5. Experiment Matrix

Seven experiments were conducted as part of this research effort, and each of the experiments used an identical 2.27 kg spherical charge of C-4 in a carefully controlled backfill of concrete sand. The DOB for each charge was varied from a fully coupled depth (0.76 m) to an aboveground height of 0.30 m. Table 2 shows the pertinent information for each experiment in the matrix.

Table 2: Experiment matrix.
5.1. Experiment 1: Fully Coupled Detonation

Experiment 1 represented the baseline experiment and corresponded to the maximum amount of ground shock that can be obtained with a 2.27 kg charge of C-4 (i.e., greater DOBs would not result in more ground shock transmission). The data recorded from this experiment are the basis for which all data comparisons are presented. Detonation of 2.27 kg of C-4 at a DOB of 0.76 m resulted in a crater measuring 2.97 m in diameter and 0.76 m in depth. Soil stress and accelerometer measurements, as well as predictions made using the computer program FOIL [1], are shown in Figures 6 and 7, respectively. FOIL uses analytical fits to first-principle (SABER-1D) calculations from a spherical source of known net explosive type and weight to predict ground shock parameters for fully coupled detonations. Cube root scaling is used to allow for predictions of other explosive types. The equations in FOIL are formulated based on the theory of spherical flow fields in locking solids. Input parameters for the soil type are chosen from a material library consisting of 20 different soil types. The material types available in FOIL include sands, limestones, plastic clays, gravely clays, and silty clays with varied air-filled void ratios. The data presented in Figures 6 and 7 show that the experimental results and the numerical predictions for both the peaks and decay agree reasonably well at both ranges, while the predicted time of arrival for the shock front is slightly early for the 0.61 m range compared to the experimental results. This variance, along with the minor difference in predicted and recorded stress values, is likely due to minor differences in the experimental soil and the soil model used for numerical investigations and is a function of the pressure-volume relationship of each individual material (soil model).

Figure 6: Experiment 1: soil stress measurements and prediction.
Figure 7: Experiment 1: particle velocity measurements and prediction.
5.2. Experiments 2 through 7: Near-Surface Detonations

Experiments 2 through 7 were conducted in similar fashion and with similarly agreeable results as experiment 1, with some minor exceptions. In experiments 3 through 5, the soil stress gages at the 0.61 m range, SS1 and SS2, recorded significantly different peak stress values. In experiment 6, significant noise was encountered as the shock front arrived at the 0.61 m range; therefore, peak soil stress values were not reliable. In all experiments, some of the acceleration records became unreliable after approximately 3 to 3.5 msec. The unreliable data are likely due to the gages being inside the crater and becoming displaced during the experiment. Plots of soil stress versus time and particle velocity versus time for experiments 2 through 7 are shown in Figures 8 and 9, respectively, for gages located at the 1.22 m range. These plots are representative of the variance of recorded data for the entire experimental data set.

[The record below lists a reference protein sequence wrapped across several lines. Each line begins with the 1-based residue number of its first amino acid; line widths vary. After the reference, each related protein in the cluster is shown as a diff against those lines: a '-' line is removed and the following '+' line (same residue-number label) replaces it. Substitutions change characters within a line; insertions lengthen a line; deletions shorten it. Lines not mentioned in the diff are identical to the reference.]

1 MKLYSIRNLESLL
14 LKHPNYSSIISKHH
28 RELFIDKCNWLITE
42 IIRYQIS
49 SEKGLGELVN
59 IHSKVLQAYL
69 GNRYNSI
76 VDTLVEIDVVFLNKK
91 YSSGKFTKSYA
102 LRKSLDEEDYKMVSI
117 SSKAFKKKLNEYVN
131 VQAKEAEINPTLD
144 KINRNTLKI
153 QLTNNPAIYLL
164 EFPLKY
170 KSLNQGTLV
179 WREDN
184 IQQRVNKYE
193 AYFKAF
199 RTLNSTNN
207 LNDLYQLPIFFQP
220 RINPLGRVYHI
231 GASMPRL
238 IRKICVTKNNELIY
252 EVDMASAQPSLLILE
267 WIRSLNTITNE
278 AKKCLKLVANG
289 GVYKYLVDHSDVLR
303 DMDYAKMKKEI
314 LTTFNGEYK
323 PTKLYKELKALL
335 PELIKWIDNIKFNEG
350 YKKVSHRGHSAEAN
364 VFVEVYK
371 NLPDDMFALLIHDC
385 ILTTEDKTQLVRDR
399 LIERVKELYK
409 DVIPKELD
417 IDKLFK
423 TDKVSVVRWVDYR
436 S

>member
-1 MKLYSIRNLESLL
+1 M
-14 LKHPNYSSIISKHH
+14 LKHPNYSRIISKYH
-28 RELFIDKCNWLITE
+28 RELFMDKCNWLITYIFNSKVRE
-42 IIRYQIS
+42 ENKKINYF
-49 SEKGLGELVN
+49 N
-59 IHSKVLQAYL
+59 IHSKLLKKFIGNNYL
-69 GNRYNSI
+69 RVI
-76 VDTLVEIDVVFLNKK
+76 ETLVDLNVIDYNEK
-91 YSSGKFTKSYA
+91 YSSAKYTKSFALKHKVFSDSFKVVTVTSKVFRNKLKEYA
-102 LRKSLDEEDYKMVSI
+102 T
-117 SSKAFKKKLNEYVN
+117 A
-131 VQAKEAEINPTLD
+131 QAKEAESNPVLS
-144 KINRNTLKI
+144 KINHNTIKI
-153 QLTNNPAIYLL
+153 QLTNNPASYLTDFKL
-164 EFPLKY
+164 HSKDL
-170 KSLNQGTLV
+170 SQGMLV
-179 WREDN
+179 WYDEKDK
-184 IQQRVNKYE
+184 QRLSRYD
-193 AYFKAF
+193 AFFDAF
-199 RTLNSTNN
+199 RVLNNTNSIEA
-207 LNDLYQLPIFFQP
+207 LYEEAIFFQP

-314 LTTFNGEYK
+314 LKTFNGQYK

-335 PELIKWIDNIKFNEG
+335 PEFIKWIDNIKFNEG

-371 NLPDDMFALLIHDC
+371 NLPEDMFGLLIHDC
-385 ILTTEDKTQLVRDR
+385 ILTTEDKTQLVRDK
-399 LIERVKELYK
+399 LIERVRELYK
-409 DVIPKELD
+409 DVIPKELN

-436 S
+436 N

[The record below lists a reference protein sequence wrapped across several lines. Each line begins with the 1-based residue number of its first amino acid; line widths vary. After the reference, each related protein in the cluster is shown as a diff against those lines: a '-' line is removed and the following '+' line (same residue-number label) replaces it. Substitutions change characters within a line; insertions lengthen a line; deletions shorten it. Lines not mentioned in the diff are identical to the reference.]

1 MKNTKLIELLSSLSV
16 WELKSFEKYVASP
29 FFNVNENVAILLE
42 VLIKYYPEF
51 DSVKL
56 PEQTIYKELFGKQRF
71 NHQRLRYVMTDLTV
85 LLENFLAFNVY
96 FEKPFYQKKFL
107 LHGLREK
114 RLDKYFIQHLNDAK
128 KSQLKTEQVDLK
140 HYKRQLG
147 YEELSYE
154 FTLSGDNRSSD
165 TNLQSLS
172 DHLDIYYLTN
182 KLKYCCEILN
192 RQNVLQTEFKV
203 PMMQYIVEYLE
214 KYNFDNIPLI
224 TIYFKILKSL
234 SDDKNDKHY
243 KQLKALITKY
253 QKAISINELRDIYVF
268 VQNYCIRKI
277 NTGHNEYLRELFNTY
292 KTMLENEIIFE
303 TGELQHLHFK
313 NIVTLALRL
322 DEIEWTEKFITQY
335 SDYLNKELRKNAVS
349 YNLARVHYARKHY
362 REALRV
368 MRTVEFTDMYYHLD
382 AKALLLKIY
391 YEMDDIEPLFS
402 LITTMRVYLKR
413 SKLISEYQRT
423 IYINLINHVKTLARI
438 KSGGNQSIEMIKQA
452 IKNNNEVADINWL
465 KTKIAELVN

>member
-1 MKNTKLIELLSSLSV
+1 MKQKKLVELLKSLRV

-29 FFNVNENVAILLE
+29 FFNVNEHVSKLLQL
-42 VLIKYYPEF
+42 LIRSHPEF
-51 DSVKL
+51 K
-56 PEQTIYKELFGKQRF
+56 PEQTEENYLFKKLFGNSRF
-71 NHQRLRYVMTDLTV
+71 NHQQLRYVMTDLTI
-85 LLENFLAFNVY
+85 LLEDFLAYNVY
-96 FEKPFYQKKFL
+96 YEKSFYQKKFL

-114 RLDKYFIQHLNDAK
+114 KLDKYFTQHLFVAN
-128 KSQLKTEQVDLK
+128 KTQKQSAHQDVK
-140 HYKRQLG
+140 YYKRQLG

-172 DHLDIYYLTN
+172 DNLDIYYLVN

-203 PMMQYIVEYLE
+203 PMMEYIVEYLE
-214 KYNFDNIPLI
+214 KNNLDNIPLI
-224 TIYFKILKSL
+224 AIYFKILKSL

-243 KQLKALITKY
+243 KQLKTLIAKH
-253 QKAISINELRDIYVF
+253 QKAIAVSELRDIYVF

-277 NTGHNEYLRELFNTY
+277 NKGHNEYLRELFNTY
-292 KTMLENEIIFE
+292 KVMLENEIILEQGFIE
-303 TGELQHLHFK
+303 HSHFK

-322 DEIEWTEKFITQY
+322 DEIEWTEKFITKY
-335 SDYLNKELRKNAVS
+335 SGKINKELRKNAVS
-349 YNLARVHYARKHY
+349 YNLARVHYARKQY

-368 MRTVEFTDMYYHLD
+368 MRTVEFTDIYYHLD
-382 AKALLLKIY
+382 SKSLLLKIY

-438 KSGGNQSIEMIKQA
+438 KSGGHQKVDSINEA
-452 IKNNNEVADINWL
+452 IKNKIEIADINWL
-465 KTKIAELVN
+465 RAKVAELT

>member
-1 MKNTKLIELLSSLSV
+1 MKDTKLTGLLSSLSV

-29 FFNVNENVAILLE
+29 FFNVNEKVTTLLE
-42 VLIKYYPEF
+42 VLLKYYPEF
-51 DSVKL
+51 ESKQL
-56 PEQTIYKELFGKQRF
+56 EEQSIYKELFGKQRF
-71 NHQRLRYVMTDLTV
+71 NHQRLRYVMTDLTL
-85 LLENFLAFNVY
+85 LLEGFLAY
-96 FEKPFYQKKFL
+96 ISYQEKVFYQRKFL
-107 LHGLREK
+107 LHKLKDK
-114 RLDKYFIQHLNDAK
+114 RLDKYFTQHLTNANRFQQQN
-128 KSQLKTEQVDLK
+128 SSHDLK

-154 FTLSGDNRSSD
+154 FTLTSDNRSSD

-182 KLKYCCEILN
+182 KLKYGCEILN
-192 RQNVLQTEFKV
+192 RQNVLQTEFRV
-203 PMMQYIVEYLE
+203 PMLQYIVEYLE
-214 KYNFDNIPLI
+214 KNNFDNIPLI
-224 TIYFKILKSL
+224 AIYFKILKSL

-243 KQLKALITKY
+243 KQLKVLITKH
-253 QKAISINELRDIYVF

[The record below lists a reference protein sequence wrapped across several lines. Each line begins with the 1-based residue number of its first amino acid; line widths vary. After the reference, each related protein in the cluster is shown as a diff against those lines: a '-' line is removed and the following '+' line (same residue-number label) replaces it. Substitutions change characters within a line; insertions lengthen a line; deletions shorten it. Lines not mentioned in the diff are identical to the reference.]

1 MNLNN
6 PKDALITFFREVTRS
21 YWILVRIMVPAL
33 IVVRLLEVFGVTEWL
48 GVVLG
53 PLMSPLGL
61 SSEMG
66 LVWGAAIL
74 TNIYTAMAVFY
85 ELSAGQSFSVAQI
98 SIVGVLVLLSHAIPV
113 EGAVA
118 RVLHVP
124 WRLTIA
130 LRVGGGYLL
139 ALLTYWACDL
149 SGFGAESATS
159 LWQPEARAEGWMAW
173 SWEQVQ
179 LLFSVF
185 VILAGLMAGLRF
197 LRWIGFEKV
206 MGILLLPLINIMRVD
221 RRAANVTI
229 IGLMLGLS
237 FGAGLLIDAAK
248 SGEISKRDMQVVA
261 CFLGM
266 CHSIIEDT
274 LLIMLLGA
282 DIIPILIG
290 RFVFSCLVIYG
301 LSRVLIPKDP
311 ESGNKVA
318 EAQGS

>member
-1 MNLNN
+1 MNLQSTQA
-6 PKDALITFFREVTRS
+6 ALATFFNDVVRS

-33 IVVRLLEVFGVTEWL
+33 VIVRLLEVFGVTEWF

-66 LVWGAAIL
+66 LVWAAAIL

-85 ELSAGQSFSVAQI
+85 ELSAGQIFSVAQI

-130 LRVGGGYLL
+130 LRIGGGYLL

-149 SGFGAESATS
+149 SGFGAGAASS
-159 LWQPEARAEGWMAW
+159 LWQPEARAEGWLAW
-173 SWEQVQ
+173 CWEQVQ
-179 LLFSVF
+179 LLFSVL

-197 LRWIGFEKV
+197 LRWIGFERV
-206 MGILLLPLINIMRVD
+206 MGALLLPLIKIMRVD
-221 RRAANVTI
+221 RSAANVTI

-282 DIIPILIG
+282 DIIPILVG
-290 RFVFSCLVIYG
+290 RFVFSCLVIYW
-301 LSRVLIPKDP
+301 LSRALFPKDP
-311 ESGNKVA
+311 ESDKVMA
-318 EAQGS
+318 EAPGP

Figure 8: Soil stress measurements from experiments 2 through 7.
Figure 9: Particle velocity measurements for experiments 2 through 7.

6. Analysis of Experimental Data

The range of DOBs investigated during the experiments and the inclusion of an experiment with fully coupled detonation were chosen to allow the direct comparison of the peak stresses and peak particle velocities for the partially coupled to fully coupled events. These direct comparisons allow a more precise estimation of both the accuracy and sensitivity of the coupling factor as a function of DOB, range, and soil type. Peak soil stresses ranged from a maximum of 8.01 MPa to a minimum of 3.90 MPa while peak particle velocities ranged from a maximum of 10.3 m/s to a minimum of 3.0 m/s for the 0.61 m gage. For the 1.22 m gage, peak soil stressed ranged from a maximum of 2.01 MPa to a minimum of 0.38 MPa, while peak particle velocities ranged from a maximum of 3.1 m/s to a minimum of 1.2 m/s. Maximum peak soil stress and peak particle velocity occurred at the fully coupled DOB for each of the gage ranges. However, minimum peak soil stress occurred at a DOB of 0.07 m for the 0.61 m gage and at a DOB of −0.07 m for the 1.22 m gage. This discrepancy is minor with respect to the magnitude of the minimum values and is likely due to experimental variances and minimal difference in DOB between the two experiments. The minimum peak particle velocities occurred at a DOB of −0.07 m for both gage ranges. Using (3), coupling factors for peak stress and peak particle velocity were calculated using the experimental data from the fully coupled event (experiment 1) as the baseline data (i.e., as and values). Table 3 shows the peak values of soil stress and particle velocity obtained experimentally and used in the calculations for the entire experiment set. In each column, the average peak value is shown first followed by the two values from the individual gages shown in parentheses.

Table 3: Peak values of soil stress and particle velocity obtained from experimental data.